The following literal prose translation of Petrarch's "Sonnet 140," the poem translated by both Wyatt and Surrey, is taken from p. 9 of The English Sonnet by Patrick Cruttwell (Longmans, Green & Co., 1996).
Love, who lives and reigns in my thought and keeps his principal seat
in my heart, comes like an arned warrior into my forehead, there places
himself and there sets up his banner. She who teaches me to love and to
suffer and who wishes that reason, modesty and reverence should restrain
my great desire and burning hope, thrusts aside and disdains our ardour.
Wherefore Love in terror flies to my heart, abandoning all his enterprise,
and laments and trembles; there he hides himself and no more appears without.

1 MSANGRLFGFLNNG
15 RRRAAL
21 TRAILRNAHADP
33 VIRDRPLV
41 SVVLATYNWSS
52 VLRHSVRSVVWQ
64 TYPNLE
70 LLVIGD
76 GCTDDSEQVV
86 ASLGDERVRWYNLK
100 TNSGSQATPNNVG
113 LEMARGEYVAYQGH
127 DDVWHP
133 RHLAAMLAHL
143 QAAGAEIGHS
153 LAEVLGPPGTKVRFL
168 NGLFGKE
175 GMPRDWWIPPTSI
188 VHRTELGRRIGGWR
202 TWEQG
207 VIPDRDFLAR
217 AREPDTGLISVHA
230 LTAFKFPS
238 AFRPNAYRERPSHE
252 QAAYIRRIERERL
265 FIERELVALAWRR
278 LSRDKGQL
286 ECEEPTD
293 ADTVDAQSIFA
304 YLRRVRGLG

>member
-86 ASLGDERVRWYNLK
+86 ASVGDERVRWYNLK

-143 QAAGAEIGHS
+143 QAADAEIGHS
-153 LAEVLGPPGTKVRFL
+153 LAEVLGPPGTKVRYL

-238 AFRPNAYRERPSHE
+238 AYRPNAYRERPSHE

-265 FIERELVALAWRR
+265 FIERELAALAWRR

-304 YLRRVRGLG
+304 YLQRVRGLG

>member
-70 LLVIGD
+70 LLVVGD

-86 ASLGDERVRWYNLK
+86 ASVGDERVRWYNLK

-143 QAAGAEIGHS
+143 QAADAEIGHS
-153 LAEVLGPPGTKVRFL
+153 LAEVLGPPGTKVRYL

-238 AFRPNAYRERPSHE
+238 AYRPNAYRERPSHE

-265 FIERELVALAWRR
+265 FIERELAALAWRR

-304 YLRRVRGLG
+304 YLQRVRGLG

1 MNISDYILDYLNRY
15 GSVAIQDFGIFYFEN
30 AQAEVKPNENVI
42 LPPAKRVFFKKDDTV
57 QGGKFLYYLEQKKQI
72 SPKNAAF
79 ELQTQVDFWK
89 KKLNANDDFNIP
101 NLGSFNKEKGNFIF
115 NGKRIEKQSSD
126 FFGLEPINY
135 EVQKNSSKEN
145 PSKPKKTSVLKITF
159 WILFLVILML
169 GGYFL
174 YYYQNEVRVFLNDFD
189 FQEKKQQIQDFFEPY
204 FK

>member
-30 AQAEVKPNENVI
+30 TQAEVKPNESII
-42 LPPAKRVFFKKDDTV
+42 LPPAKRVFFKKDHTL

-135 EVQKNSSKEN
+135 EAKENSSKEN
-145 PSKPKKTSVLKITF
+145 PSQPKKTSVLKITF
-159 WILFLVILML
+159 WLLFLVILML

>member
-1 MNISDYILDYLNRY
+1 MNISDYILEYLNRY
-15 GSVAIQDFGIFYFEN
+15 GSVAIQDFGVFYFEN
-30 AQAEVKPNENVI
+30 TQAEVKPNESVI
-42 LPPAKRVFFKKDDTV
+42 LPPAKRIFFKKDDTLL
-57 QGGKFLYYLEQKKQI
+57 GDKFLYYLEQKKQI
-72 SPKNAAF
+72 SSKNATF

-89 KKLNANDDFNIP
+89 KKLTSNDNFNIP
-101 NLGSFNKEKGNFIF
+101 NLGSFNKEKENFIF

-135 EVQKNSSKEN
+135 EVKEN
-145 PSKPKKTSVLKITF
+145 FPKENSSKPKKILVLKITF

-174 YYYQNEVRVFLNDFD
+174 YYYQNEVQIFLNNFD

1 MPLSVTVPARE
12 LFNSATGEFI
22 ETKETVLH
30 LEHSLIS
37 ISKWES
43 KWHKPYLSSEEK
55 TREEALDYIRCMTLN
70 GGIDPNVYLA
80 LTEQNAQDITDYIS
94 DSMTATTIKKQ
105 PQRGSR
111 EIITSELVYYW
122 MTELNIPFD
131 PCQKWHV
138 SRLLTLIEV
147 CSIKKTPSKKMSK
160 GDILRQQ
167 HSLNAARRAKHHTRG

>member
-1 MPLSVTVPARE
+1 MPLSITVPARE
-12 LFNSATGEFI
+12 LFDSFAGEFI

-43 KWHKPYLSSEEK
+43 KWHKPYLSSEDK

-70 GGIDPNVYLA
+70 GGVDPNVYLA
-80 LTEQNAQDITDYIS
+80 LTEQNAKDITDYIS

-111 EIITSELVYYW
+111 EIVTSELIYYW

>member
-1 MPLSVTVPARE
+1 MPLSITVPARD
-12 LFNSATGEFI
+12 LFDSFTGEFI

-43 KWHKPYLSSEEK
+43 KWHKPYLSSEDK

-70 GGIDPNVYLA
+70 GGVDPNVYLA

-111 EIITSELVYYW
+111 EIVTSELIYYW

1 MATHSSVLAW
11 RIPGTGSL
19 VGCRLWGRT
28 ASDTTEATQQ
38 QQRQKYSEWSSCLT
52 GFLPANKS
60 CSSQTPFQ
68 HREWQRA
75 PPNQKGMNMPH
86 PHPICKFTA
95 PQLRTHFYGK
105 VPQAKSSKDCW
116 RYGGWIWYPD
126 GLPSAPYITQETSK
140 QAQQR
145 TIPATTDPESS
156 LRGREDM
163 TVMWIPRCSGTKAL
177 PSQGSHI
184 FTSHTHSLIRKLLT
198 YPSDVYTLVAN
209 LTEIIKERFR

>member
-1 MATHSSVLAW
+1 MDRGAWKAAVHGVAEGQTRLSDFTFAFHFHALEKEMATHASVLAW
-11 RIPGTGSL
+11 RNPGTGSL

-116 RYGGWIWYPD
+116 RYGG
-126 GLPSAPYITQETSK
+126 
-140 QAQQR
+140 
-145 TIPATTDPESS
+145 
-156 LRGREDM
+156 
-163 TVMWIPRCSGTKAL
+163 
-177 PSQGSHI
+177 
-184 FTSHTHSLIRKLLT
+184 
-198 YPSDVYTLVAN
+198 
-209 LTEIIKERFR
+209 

What can I do, when my lord is afraid, except stay with him until the last
hour? For he makes a fine end who dies loving well.
In his interesting discussion of the sonnet, Cruttwell points out that
although Surrey's translation is the more "faithful" one, Wyatt has created
the finer English poem. He attributes some of the challenge of translation
to the "full-bodied" sound of the abstract words in Italian as opposed
to English and also to different values of the aesthetic Italian and the
pragmatic English literary cultures.
By special request: Petrarch's Sonnet in Italian (Rima 140)
Amor, che nel penser mio vive et regna
e 'l suo seggio maggior nel mio cor tene,
talor armato ne la fronte vene,
ivi si loca, et ivi pon sua insegna
Quella ch'amare et sofferir ne 'nsegna
e vol che 'l gran desio, l'accesa spene,
ragion, vergogna et reverenza affrene,
di nostro ardir fra se stessa si sdegna.
Onde Amor paventoso fugge al core,
lasciando ogni sua impressa, et piange, et trema;
ivi s'asconde, et non appar piu fore.
Che poss'io far, temendo il mio signore,
se non star seco infin a l'ora extrema?
Che bel fin fa chi ben amando more.
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